“I couldn’t believe it. I walked towards the courtroom, and I asked a lawyer who I didn’t know at all if my husband is among those released. I suddenly gave him a hug when he answered yes,” somebody said.
Later, our lawyer walked out of the courtroom. His first remark took a jab at my longstanding incredulity. I still had no intention of believing that he really was to be released until he was next to me. I didn’t voice my concern in the way you think you might jinx a good thing if you say something negative. I, carrying this worry in my heart, my ten-year-old son, whom I’d brought with me so that he could at least catch a glimpse of his father, and our relatives celebrated. Oğuz’s family in İzmir were already boarding a plane to Istanbul to celebrate with us. We will most likely have picked him up from prison by the time they arrive, I thought.
We left the courthouse with a sense of joy and began driving to Silivri. Even the distance, which has become complete torture for us as we have to travel every week, felt short. Families were already waiting outside the main gate of the Silivri Prison in the anticipation of seeing their husbands, fathers and brothers again. Everyone was smiling now, carrying on conversations filled with hope despite the biting cold. One family had brought a celebratory band of drummers from Edirne, who were going to play as their relative was released. Everyone’s eyes were fixed on the main gate.
The first few hours were just like a carnival.
Then the mood changed. The crowd started to feel that something was off, but no one had the courage to speak it. In the middle of the night, vehicles that didn’t have official license plates entered the prison one after another, and all of them drove towards Section 9. Later, they set up a barricade to block the view of the parking lot that faced the main gate. A police van entered the prison. Could it be that they had brought them to the prison from the courthouse just now? At some point, armoured vehicles of the gendarmerie special operations command arrived. Wasn’t this much security a bit extreme for a handful of people?
The air of festival had left the crowd, and it had gotten much colder. Still, nobody could bring themselves to speak the fear they held. Many of them started waiting in their cars, saying it was too cold. As I waited inside the car, a friend texted me, telling me to be cautious and sent a tweet posted by some creature:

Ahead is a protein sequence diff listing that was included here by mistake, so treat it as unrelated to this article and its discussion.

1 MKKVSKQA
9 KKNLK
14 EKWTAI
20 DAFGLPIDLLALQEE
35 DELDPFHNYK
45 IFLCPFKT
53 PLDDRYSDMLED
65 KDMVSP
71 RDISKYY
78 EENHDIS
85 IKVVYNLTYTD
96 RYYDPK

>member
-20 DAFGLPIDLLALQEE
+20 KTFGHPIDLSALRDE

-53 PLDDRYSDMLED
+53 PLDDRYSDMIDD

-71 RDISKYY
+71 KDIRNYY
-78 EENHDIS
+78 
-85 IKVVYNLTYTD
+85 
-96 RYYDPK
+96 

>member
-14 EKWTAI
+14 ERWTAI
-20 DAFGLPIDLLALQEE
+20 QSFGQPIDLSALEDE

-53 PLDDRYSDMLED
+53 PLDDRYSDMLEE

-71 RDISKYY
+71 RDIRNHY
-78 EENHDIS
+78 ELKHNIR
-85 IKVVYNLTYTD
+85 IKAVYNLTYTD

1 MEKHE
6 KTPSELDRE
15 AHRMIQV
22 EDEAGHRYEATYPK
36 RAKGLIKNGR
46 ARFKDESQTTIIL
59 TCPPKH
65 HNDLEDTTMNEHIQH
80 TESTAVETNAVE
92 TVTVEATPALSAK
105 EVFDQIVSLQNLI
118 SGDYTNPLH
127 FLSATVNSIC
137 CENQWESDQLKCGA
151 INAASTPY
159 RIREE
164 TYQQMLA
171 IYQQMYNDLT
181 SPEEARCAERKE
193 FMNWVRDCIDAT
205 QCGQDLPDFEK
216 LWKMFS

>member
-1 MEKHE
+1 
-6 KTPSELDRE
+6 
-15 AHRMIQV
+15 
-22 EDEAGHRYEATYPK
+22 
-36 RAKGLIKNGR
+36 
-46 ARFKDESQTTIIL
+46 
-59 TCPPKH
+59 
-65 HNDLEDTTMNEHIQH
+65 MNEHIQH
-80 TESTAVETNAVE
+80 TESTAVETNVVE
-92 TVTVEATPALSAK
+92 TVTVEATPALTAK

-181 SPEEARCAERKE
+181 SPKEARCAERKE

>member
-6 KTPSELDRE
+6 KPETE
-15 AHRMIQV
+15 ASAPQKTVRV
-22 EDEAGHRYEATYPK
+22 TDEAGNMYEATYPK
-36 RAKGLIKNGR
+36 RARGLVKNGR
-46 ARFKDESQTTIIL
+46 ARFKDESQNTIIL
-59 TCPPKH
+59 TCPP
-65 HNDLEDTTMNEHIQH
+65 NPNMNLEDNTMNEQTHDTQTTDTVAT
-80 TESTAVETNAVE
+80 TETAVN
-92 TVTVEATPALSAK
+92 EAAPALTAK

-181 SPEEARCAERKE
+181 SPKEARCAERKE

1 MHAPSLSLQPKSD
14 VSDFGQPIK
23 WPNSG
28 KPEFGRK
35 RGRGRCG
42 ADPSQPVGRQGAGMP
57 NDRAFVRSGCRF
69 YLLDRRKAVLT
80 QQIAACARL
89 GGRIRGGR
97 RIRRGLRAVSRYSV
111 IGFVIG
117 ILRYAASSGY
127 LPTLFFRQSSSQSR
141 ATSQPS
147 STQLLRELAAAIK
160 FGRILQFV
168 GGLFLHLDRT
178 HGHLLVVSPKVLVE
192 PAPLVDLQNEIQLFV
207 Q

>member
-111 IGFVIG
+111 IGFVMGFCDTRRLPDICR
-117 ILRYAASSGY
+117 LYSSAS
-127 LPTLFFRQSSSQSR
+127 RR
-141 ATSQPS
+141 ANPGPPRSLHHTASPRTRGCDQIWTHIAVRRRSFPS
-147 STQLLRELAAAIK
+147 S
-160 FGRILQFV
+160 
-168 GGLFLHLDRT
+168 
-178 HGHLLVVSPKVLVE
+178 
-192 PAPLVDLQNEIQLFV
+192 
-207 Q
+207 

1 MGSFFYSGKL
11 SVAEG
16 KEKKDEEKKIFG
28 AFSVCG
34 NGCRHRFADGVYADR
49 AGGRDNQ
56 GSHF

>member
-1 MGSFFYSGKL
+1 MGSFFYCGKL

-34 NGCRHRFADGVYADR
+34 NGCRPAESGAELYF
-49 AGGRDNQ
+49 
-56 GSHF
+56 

“We will take’em if you release’em,” it said.
At that moment, in the middle of the night in the Silivri cold, in what was possibly the most secure part of my country, among the gendarmerie and police officers, I feared for the life of the children playing between the parked cars despite the cold air and for the life of my own son.
What came after was a long and desperate wait; a semblance of hellish torture. All of a sudden, they forbid us to wait near the prison because of the state of emergency, and we were ordered to drive towards the highway slip road; they said those released would be brought there. In that moment, somebody worked up the courage to ask: “Is there a problem?”
“There is no problem Miss, the release procedures are being conducted inside. It’s just taking a bit of time because there are many people. Continue to wait in the area ahead.”
But that “area ahead” kept moving forward. People were constantly driven away further and further from the prison, and finally, they ended up waiting at a spot from where the slip road was invisible. At the entrance to the highway, there was a gendarmerie vehicle, guarded by two privates. Every time we asked them what was going on, they could only tell us: “We can only give you information when our commanders give us information.” At the same time, we kept checking our Twitter feeds. At this point, it became clear that no one would be released tonight, but none in the crowd could drop the slightest flicker of hope and leave, so we waited on and on and on.